Endianness is defined as the order of significance of the bytes in a multi-byte primitive type. So if your
int is big-endian, that means the first byte (i.e. the one with the lowest address) of an
int in memory contains the most significant bits of the
int, and so on to the last/least significant. That's all it means. When we say a system is big-endian, that generally means that all of its pointer and arithmetic types are big-endian, although there are some odd special cases out there. Endian-ness doesn't affect pointer arithmetic or comparison, or the order in which strings are stored in memory.
Your code does not use any multi-byte primitive types[*], so endian-ness is irrelevant. In general, endian-ness only becomes relevant if you somehow access the individual bytes of such an object (for example by casting a pointer to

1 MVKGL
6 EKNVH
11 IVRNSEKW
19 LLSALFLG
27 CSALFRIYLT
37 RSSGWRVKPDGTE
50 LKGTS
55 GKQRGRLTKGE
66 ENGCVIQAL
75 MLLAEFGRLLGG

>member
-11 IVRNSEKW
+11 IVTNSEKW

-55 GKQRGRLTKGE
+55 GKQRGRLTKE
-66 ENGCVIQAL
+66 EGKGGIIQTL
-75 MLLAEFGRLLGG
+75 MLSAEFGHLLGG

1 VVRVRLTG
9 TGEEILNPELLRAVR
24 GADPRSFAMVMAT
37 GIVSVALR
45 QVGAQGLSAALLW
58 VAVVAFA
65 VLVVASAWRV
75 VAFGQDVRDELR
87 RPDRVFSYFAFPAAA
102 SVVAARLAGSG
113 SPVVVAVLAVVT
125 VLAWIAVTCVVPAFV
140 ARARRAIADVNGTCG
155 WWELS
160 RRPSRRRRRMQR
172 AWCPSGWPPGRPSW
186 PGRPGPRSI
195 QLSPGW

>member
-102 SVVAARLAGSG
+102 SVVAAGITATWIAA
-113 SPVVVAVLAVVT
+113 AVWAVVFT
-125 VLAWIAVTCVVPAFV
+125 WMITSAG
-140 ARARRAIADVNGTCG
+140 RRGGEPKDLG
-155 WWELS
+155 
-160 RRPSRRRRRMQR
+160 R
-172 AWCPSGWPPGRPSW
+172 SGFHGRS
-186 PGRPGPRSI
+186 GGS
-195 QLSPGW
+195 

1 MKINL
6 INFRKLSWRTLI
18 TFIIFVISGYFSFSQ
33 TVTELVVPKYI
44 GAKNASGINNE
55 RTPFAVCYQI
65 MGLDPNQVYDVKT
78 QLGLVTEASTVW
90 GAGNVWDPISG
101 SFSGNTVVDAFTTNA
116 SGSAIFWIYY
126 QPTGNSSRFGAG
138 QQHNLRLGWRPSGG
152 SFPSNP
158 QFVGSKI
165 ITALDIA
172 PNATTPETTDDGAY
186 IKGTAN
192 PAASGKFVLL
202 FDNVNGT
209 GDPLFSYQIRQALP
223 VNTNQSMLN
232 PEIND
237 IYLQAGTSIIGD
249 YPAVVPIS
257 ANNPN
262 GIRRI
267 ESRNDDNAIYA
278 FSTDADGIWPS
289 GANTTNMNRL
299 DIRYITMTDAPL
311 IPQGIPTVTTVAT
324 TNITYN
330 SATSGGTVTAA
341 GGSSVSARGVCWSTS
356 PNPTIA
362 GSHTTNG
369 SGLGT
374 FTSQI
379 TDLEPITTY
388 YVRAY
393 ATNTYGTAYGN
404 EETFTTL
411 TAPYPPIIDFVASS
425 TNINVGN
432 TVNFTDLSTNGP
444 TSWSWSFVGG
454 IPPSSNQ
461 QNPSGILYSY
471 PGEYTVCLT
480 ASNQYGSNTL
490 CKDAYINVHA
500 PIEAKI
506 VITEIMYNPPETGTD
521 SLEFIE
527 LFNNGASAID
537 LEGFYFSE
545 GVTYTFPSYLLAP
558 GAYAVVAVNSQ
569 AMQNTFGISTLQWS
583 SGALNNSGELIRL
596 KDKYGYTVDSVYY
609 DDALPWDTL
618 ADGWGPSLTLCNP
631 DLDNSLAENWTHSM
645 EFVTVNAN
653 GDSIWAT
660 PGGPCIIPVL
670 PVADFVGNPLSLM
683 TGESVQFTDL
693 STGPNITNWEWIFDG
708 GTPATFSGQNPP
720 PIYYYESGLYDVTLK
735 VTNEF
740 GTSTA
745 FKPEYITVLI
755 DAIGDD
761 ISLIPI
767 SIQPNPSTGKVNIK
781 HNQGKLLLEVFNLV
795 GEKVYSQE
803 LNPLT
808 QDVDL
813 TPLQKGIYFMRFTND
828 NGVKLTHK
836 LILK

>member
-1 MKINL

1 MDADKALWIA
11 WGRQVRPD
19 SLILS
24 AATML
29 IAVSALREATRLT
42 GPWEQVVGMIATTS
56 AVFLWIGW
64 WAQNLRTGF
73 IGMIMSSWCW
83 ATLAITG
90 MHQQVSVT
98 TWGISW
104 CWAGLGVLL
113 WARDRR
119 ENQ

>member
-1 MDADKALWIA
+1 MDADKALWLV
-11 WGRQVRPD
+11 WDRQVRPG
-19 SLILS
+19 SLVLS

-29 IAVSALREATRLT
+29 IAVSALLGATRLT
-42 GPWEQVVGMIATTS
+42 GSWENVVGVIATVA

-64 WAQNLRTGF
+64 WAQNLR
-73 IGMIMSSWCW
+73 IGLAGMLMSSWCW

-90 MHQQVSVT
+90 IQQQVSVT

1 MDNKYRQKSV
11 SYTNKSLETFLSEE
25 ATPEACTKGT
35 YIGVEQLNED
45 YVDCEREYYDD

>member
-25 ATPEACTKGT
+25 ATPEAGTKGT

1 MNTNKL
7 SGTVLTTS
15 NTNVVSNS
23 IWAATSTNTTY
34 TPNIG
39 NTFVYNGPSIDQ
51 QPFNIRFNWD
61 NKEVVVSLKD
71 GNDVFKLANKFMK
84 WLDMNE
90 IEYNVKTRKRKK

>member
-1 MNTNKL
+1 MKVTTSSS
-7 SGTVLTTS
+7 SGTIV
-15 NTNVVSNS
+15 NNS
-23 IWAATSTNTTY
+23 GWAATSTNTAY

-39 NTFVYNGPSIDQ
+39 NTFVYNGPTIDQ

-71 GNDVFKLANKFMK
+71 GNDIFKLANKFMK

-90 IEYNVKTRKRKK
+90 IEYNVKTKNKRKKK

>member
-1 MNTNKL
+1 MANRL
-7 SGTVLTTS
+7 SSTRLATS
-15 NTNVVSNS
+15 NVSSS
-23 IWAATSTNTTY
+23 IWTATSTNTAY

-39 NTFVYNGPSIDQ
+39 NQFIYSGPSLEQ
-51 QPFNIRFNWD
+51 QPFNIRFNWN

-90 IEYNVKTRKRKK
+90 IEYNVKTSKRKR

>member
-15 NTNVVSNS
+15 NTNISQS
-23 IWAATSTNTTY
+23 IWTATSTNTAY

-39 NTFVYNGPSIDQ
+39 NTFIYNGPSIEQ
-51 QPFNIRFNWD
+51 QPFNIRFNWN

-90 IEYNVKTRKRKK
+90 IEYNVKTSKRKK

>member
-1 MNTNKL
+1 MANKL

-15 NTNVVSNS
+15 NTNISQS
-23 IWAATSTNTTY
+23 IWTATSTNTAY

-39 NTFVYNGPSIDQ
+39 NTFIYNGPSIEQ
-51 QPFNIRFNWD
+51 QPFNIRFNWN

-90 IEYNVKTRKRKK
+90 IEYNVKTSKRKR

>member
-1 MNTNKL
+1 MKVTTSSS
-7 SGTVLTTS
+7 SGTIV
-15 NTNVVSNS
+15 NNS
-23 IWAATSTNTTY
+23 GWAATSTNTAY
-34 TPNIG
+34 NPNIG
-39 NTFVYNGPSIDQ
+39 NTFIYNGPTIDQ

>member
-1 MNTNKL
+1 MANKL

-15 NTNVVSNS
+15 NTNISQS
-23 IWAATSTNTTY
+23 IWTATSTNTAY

unsigned char*, writing the memory to a file or over the network, and the like).
Supposing a caller did something like this:
int x = 0x00010203; // assuming sizeof(int) == 4 and CHAR_BIT == 8
Then their code would be endian-dependent. On a big-endian system, they would pass you an empty string, since the first byte would be 0, so your code would leave
x unchanged. On a little-endian system they would pass you a three-byte string, since the first three bytes would be
0x01 and the fourth byte 0, so your code would change
[*] well, the pointers are multi-byte, on OSX and on pretty much every C implementation. But you don't inspect their storage representations, you just use them as values, so there's no opportunity for behavior to differ according to endianness.